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ryandejonghe

Ryan DeJonghe - The Avid Reader

I didn't always read, but that changed in June of 2013. I dropped the unnecessary stuff and picked up the awesome stuff--like reading! I started posting my reviews on Amazon and within a few months rose to the top 0.1% of reviewers. My reviews then went to Goodreads, and now my blog (http://ryandejonghe.wordpress.com) and Twitter (@Ryan_Reads). If you are reading this, why not leave a comment or send me a note? I love talking to other folks about books and my reviews. Publishers and authors, feel free to drop me a note if you want me to review your book. I usually stick to mainstream publishing, but I'll consider anything. If I review your book, I’ll give you a fair and thorough review and let you know when the review goes live. You can reach me at dejonghes@gmail.com. Happy Reading!
Little Children: A Novel - Tom Perrotta

Last year when I reviewed Tom Perrotta’s NINE INCHES, I couldn’t quite place why he’s one of my favorite authors. I think I get it now. His characters are beautiful in their flaws. None of them are perfect; all of them are unique. They are beautiful—just like each one of us.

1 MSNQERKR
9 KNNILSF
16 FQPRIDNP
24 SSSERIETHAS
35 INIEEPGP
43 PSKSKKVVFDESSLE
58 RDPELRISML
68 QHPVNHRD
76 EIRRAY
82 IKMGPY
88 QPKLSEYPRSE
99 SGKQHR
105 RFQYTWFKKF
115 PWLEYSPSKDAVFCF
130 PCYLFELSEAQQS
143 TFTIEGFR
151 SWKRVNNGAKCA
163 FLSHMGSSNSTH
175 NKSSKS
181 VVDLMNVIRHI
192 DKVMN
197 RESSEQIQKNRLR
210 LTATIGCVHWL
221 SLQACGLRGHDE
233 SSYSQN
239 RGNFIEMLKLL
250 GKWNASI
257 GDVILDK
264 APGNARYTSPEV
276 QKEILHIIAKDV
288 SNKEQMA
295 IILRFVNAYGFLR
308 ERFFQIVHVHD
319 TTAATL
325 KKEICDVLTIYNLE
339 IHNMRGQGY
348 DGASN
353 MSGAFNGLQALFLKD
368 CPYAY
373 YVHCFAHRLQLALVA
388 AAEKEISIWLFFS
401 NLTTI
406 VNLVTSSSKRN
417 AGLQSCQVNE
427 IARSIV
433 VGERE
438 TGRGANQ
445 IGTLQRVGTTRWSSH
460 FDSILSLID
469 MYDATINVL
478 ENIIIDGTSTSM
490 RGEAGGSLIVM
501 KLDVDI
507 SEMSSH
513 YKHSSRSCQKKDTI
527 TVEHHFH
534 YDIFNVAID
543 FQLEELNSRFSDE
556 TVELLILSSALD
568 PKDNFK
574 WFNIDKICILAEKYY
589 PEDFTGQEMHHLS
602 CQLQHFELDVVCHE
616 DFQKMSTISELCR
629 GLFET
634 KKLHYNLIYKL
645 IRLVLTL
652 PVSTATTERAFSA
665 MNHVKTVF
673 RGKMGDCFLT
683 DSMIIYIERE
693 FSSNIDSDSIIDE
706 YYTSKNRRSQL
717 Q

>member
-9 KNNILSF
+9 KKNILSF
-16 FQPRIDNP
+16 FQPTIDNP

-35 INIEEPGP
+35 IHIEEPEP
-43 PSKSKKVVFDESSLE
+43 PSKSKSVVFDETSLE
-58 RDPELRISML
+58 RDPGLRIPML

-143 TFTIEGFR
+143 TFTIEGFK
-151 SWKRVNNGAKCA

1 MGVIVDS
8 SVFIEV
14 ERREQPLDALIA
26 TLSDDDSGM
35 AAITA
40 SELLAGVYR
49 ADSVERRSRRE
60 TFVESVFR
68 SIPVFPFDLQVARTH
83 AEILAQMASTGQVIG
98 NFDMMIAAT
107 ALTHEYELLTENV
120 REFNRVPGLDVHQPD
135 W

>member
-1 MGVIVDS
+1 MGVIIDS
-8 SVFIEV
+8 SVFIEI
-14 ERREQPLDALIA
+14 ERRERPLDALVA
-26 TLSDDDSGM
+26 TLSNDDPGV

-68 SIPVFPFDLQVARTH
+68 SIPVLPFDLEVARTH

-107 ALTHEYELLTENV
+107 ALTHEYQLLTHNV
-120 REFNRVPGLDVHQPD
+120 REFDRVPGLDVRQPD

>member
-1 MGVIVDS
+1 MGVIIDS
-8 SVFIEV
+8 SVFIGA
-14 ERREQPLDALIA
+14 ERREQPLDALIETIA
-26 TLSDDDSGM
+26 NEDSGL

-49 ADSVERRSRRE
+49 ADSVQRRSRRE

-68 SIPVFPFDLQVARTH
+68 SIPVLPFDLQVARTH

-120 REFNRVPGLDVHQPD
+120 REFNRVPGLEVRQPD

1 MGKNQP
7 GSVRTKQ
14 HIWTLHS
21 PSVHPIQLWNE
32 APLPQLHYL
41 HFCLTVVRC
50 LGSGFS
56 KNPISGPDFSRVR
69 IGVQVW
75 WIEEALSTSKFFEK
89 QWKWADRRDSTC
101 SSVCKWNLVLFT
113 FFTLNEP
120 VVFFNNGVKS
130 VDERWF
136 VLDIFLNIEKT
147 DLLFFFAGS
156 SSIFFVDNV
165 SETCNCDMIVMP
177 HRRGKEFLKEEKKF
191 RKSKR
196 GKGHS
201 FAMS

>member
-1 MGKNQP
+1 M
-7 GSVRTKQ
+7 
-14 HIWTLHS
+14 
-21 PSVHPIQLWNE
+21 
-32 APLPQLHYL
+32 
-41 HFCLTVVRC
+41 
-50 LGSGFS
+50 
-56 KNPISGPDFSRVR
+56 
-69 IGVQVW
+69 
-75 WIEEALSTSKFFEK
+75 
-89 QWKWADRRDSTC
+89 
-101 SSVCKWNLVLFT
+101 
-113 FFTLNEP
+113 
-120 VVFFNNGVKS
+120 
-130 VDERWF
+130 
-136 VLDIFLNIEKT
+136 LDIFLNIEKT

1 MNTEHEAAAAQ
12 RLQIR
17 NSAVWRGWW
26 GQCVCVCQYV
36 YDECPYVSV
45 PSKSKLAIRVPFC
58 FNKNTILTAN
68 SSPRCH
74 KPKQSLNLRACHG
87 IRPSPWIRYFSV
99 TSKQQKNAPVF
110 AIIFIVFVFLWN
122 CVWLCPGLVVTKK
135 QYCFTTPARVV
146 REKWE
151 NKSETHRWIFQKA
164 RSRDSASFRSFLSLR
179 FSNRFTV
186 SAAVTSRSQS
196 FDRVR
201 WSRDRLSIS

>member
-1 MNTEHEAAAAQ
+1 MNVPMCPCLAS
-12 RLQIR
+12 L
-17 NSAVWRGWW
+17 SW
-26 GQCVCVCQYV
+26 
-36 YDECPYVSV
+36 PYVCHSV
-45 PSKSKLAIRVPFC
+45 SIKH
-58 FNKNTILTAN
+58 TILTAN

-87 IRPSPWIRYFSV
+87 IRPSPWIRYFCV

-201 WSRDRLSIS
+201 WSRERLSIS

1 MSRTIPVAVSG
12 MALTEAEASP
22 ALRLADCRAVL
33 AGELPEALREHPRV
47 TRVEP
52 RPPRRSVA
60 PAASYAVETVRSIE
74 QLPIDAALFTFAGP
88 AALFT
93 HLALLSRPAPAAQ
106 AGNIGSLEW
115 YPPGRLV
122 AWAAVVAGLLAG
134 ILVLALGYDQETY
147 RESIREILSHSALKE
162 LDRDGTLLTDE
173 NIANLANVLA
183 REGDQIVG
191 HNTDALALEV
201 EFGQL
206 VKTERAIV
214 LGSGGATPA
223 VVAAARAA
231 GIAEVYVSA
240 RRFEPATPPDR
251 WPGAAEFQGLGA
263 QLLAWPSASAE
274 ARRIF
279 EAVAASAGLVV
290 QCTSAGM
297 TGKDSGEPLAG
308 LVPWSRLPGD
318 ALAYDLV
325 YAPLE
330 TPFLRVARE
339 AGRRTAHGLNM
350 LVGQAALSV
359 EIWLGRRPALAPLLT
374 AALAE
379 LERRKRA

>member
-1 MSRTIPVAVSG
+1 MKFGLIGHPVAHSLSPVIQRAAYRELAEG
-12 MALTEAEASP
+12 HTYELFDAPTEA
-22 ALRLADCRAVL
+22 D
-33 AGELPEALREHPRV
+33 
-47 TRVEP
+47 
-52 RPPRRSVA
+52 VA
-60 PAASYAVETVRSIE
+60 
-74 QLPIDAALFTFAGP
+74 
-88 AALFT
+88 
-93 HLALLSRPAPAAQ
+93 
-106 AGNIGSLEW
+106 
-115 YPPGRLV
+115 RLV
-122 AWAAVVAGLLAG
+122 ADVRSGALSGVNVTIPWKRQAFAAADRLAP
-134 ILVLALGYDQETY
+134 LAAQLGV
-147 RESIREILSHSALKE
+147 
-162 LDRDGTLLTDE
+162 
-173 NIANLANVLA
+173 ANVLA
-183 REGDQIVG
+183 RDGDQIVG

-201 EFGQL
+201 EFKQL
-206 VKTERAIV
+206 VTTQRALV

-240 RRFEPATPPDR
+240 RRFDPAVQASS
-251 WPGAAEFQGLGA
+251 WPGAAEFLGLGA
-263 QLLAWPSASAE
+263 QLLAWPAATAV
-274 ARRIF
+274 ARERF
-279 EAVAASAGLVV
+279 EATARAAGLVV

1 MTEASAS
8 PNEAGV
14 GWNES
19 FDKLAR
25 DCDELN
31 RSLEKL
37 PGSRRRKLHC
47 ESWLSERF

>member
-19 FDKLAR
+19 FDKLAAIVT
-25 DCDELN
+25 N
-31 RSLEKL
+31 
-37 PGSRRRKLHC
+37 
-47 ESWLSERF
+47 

Other reviewers credit Perrotta as a satirist, a humorist, but it’s more than that. When I first saw the movie LITTLE CHILDREN, I was instantly drawn into the opening playground scene: the “perfect” mothers gathering at the playground with their perfect children; the odd mother out, spilling her diaper bag while her daughter throws a tantrum. Awkward. Painful. Real.

 

What the movie may have not pointed out (I forget by now) that the novel eventually exposes is that no one—not even the well-manicured, well-read, well-funded mother—is perfect. There’s always something there. Perrotta crafts the perfectly flawed characters, makes them all totally different, and then throws them together.

 

Here: the gorgeous father who can’t pass the bar exam; the cop no longer on the force due to shooting a kid; the mother who doesn’t fit in, whose husband has strange habits; the sex offender seeking normalcy.  Each character is driven by their personal agendas, their desire to be apart, and each held back by that one, realistic thing that could haunt any one of us.

 

Perrotta’s neighborhood sure feels like my own. Chances are, it feels like yours, too.